Saturday, April 17, 2010

Rational Actors: What We Knew

I have blogged in the past on our decision to rent our house out (rather than sell it) and just a little bit on the ideological food fight over human decision making going into the crisis. Before the crash, did lenders and home buyers act rationally (according to perverse incentives) or did they simply lose their minds? I can only provide insight into one tiny transaction within the housing boom, the one I was involved in.

Why did we buy the house? What were we thinking? In hindsight it is clear that the correct decision would have been to defer buying the house to avoid the 25% decline in asset valuation. But when we bought in 2006* (near the top of the market), what did we know?
  • We knew we wanted a house. We were old enough, and had rented for long enough that we wanted to try it the other way.
  • We knew that we would have to live in the house for at least 4 or 5 years just to break even on high transaction costs related to housing purchases. We had no intention to sell the house on a shorter time frame. (In hindsight we ended up leaving after 4 years - a bit earlier than expected.)
  • We knew the house was unlikely to appreciate in value. We were aware that the rent-to-mortgage ratio was pretty far out of whack, and we believed that house prices couldn't really go up any more. In other words, we had no speculative interest.
  • We "knew" that high housing prices were sustainable. Before Washington DC, we had lived in Boston, and I had worked in San Francisco, two markets with sustained unusually high housing costs. So it didn't seem implausible to us that in the suburbs of Washington DC, housing prices could simply remain high.
  • We knew that we could get decent financing with a manageable fixed long term interest rate, and that this was desirable. We put down a very large down-payment. We had no expectation of strategic default at all.
  • We knew that there had been rapid turn-over and price appreciation (a "boom") in the housing market over the last few years, with crazy things going on (bidding wars, no inspections, etc).
  • We knew that there were tax incentives to pay a mortgage rather than rent, and we could do a monthly-cost analysis to show that we'd get a reasonably good deal (in terms of monthly payment) despite rent-to-mortgage ratios.
We did not know that underwriting criteria had so totally fallen apart; stories of NINJA loans and liar loans were not mainstream and the Giant Pool of Money was two years away. And we had no idea why Wall Street would make loans that would not be repaid (nor did we realize that this they were doing such a thing).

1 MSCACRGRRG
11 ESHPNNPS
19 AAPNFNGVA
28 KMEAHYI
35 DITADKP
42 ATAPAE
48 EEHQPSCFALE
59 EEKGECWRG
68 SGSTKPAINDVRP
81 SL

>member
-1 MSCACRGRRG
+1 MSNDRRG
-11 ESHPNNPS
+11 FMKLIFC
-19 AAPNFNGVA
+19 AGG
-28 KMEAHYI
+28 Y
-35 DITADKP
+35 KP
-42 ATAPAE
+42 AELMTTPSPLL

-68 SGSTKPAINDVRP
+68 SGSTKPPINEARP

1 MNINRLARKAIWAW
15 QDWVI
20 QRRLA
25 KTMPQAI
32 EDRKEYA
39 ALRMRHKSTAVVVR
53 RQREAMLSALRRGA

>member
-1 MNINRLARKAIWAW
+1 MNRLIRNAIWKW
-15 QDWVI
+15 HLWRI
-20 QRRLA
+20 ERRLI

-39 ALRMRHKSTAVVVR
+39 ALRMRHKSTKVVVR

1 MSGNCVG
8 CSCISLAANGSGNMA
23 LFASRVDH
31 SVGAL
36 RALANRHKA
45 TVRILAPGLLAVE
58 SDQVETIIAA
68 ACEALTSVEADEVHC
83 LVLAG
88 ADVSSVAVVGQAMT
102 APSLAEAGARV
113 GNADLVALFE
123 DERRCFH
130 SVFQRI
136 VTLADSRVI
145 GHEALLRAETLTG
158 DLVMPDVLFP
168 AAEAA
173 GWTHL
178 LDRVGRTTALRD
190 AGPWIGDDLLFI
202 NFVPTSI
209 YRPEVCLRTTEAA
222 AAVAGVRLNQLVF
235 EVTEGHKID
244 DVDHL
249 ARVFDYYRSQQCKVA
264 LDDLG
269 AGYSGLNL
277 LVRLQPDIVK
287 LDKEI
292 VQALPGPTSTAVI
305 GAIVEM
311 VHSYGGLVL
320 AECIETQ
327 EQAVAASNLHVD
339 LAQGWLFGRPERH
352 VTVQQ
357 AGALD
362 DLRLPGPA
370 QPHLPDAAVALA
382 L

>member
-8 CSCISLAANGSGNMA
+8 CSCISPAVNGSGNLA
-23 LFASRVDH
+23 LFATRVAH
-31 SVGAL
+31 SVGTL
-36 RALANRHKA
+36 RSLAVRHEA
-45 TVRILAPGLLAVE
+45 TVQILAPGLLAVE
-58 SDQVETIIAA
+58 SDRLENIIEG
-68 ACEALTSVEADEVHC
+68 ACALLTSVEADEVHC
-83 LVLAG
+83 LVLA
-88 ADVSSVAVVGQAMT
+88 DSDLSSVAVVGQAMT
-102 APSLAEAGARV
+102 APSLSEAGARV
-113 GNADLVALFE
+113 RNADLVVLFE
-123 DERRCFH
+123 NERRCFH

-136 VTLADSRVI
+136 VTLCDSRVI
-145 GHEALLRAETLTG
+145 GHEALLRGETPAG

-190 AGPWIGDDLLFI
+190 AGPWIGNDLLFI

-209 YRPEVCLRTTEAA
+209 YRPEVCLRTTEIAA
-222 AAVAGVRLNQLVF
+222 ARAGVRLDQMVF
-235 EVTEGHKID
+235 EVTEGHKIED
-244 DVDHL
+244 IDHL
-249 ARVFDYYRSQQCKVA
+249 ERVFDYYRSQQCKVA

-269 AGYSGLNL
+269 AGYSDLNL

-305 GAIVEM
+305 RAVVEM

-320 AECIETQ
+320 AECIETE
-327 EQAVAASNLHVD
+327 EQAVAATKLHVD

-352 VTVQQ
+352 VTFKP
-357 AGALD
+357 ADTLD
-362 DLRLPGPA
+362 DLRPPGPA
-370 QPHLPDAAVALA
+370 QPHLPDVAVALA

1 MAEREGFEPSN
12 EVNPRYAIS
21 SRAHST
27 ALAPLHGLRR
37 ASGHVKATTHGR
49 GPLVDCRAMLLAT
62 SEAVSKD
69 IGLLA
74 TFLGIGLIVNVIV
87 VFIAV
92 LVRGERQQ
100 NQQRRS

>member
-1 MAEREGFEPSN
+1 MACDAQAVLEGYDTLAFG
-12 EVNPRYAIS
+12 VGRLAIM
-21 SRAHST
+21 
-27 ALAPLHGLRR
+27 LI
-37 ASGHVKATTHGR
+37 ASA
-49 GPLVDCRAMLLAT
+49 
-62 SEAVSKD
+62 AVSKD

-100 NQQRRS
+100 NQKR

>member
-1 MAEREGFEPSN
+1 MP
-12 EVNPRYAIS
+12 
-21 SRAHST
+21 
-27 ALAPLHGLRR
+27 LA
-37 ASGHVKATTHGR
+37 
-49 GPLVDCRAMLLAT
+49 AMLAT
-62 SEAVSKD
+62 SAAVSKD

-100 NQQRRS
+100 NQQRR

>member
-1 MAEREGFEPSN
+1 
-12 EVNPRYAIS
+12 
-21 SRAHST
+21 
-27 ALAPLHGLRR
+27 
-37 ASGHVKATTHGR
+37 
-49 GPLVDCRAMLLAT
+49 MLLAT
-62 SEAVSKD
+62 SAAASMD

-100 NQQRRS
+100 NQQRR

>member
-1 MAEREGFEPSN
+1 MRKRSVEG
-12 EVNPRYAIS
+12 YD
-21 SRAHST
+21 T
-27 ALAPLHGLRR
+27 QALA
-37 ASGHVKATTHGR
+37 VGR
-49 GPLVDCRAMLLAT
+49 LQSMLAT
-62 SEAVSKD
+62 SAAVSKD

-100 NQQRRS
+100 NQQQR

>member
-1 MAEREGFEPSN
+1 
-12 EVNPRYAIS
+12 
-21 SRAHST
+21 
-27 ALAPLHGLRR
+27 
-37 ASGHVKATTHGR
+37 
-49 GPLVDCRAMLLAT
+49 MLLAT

We also did not think that Washington DC was likely to suffer a real-estate bust they way Texas did in the 80s; it seemed that the government was hiring lots of people and would keep on doing so and that the housing build up was reasonably permanent, similar to other high-priced east coast cities. The notion of a nation-wide, rapid, steep housing crash wasn't on our radar; we didn't recognize that the volatility in housing prices we were seeing was, in fact, real volatility.

So putting it all together: our purchase of the house was not speculative. We expected flat home values and tolerable expenses, and we were willing to accept that to not rent. We had no sense of the price volatility that a house might display.

Better Late Than Never

I started reading finance books after we bought the house; before the house purchase, my strategy was "save money for the house." It was only after the house down-payment was paid for that I started to ask "what else to save for."

So one of the questions I have to ask is: had I read all of the books first, would we have avoided buying the house? Upon writing up our assumptions, I think the answer is "no". In particular, simply making a case that houses are tied to interest rates and interest rates can be volatile would not have scared us off. Houses are illiquid and expensive to sell, so we would have expected a rate spike (even a serious one) to only slow the market down, not murder it. The missing piece of information was the huge exposure to ARMs and deteriorating lending quality. It's not that this information wasn't know-able back then, it's that we didn't know about it.

If you want to categorize this transaction, the best label is probably "information asymmetry".

* This is not meant to be a "cry-me-a-river" post regarding the house; we are very, very lucky that we were able to absorb the loss without having to put our career and life plans on hold. Many others are not so lucky.

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